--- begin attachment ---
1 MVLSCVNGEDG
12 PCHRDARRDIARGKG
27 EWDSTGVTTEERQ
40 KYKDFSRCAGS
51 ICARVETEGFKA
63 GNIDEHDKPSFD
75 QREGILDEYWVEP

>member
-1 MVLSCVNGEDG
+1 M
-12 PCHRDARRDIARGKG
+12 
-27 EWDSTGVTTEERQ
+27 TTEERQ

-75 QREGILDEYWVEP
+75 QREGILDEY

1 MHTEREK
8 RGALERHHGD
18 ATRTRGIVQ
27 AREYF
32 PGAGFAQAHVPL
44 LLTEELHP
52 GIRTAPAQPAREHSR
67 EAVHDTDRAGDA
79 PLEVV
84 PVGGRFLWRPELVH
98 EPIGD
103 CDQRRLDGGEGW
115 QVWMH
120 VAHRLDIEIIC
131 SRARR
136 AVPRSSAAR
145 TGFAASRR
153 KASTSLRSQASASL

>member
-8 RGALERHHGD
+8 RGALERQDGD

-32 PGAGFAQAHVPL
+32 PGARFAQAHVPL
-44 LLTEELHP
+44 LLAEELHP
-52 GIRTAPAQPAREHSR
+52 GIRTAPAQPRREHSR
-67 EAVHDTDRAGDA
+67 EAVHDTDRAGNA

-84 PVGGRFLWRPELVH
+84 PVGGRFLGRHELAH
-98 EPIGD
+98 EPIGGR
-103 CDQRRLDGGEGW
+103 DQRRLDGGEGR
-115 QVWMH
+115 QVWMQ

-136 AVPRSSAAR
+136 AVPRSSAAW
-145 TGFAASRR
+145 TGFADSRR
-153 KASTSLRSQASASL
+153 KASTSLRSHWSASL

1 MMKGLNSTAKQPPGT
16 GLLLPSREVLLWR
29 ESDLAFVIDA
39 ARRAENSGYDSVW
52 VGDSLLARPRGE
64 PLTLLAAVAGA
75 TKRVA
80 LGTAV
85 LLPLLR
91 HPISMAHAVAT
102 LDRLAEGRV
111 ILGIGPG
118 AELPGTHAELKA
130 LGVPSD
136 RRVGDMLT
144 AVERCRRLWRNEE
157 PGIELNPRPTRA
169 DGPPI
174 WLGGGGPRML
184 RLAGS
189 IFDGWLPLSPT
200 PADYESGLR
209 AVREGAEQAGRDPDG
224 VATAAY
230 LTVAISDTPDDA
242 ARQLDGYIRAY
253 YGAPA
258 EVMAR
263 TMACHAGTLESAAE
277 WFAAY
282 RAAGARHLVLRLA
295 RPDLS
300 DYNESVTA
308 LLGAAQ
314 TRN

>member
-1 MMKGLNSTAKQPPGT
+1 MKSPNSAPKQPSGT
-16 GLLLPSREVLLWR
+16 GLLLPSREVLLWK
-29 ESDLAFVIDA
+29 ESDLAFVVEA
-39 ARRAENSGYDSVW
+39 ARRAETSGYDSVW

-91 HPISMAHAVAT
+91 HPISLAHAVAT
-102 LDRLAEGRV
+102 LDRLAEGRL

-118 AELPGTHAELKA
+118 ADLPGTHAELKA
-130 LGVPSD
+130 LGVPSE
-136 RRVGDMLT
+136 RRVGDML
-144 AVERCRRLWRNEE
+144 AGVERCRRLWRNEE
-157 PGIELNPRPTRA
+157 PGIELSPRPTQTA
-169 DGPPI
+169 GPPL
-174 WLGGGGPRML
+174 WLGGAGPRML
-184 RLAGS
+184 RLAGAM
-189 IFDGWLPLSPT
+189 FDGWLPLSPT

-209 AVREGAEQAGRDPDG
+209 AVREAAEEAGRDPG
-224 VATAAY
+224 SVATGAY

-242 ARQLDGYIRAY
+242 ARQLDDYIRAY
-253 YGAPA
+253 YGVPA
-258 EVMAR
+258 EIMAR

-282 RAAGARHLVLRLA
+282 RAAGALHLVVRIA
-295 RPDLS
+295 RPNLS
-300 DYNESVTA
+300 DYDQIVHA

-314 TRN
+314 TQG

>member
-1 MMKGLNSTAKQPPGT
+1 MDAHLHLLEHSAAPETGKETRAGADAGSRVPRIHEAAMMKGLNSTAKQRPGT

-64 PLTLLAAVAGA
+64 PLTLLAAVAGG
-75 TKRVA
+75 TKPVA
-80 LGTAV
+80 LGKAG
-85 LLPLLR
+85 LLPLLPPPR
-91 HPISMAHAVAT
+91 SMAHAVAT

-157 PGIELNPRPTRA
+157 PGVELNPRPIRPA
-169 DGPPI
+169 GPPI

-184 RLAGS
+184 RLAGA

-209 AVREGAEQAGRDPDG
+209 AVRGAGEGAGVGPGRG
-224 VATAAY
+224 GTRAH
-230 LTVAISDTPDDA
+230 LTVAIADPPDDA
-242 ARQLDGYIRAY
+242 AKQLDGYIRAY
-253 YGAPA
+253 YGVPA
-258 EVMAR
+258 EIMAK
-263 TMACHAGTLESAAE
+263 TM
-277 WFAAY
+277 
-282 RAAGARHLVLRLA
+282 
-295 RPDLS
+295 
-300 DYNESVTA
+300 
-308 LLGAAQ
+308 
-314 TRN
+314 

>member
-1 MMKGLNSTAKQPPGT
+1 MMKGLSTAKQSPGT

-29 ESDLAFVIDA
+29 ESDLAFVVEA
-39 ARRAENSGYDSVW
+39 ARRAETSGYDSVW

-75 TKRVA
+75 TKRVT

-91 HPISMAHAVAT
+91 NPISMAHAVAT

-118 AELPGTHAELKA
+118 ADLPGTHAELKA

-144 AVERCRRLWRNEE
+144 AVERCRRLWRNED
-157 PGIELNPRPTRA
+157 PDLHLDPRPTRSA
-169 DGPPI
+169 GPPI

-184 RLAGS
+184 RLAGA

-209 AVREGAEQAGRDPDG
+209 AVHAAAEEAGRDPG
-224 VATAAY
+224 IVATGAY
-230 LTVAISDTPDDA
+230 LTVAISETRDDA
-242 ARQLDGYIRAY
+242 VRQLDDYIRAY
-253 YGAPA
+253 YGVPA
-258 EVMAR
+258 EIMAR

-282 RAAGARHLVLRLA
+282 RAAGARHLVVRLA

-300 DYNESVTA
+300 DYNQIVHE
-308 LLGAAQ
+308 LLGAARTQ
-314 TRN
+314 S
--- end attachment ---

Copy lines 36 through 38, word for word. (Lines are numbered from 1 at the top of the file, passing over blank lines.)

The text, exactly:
-8 RGALERHHGD
+8 RGALERQDGD

-32 PGAGFAQAHVPL